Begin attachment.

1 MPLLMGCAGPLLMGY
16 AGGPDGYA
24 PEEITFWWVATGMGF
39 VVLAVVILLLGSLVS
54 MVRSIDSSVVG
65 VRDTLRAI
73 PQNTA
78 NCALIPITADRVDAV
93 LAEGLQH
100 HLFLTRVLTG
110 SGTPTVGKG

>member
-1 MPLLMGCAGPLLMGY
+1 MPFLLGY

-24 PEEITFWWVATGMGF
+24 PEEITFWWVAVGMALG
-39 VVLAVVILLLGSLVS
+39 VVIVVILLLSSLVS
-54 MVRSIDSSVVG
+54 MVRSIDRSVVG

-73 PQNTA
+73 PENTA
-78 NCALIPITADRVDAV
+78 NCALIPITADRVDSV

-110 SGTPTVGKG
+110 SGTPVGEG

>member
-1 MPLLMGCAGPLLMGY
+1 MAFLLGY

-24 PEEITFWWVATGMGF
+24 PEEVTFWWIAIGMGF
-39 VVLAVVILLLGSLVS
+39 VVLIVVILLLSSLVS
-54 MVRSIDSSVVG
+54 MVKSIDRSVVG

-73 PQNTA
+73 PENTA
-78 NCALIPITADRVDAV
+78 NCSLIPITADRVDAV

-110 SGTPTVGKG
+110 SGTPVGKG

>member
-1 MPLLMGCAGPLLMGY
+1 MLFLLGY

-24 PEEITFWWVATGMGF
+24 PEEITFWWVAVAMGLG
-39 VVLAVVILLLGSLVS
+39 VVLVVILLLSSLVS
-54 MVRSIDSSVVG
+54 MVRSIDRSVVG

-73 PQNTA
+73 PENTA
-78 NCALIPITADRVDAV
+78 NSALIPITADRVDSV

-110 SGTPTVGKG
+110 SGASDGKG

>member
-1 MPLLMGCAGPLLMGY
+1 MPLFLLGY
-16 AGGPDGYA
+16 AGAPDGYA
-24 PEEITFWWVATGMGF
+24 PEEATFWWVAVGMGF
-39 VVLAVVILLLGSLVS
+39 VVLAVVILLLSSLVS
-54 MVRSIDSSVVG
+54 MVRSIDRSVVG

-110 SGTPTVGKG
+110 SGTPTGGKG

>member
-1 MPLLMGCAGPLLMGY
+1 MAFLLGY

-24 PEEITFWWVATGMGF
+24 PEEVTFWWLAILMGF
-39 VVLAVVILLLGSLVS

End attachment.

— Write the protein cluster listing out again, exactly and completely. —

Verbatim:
1 MPLLMGCAGPLLMGY
16 AGGPDGYA
24 PEEITFWWVATGMGF
39 VVLAVVILLLGSLVS
54 MVRSIDSSVVG
65 VRDTLRAI
73 PQNTA
78 NCALIPITADRVDAV
93 LAEGLQH
100 HLFLTRVLTG
110 SGTPTVGKG

>member
-1 MPLLMGCAGPLLMGY
+1 MPFLLGY

-24 PEEITFWWVATGMGF
+24 PEEITFWWVAVGMALG
-39 VVLAVVILLLGSLVS
+39 VVIVVILLLSSLVS
-54 MVRSIDSSVVG
+54 MVRSIDRSVVG

-73 PQNTA
+73 PENTA
-78 NCALIPITADRVDAV
+78 NCALIPITADRVDSV

-110 SGTPTVGKG
+110 SGTPVGEG

>member
-1 MPLLMGCAGPLLMGY
+1 MAFLLGY

-24 PEEITFWWVATGMGF
+24 PEEVTFWWIAIGMGF
-39 VVLAVVILLLGSLVS
+39 VVLIVVILLLSSLVS
-54 MVRSIDSSVVG
+54 MVKSIDRSVVG

-73 PQNTA
+73 PENTA
-78 NCALIPITADRVDAV
+78 NCSLIPITADRVDAV

-110 SGTPTVGKG
+110 SGTPVGKG

>member
-1 MPLLMGCAGPLLMGY
+1 MLFLLGY

-24 PEEITFWWVATGMGF
+24 PEEITFWWVAVAMGLG
-39 VVLAVVILLLGSLVS
+39 VVLVVILLLSSLVS
-54 MVRSIDSSVVG
+54 MVRSIDRSVVG

-73 PQNTA
+73 PENTA
-78 NCALIPITADRVDAV
+78 NSALIPITADRVDSV

-110 SGTPTVGKG
+110 SGASDGKG

>member
-1 MPLLMGCAGPLLMGY
+1 MPLFLLGY
-16 AGGPDGYA
+16 AGAPDGYA
-24 PEEITFWWVATGMGF
+24 PEEATFWWVAVGMGF
-39 VVLAVVILLLGSLVS
+39 VVLAVVILLLSSLVS
-54 MVRSIDSSVVG
+54 MVRSIDRSVVG

-110 SGTPTVGKG
+110 SGTPTGGKG

>member
-1 MPLLMGCAGPLLMGY
+1 MAFLLGY

-24 PEEITFWWVATGMGF
+24 PEEVTFWWLAILMGF
-39 VVLAVVILLLGSLVS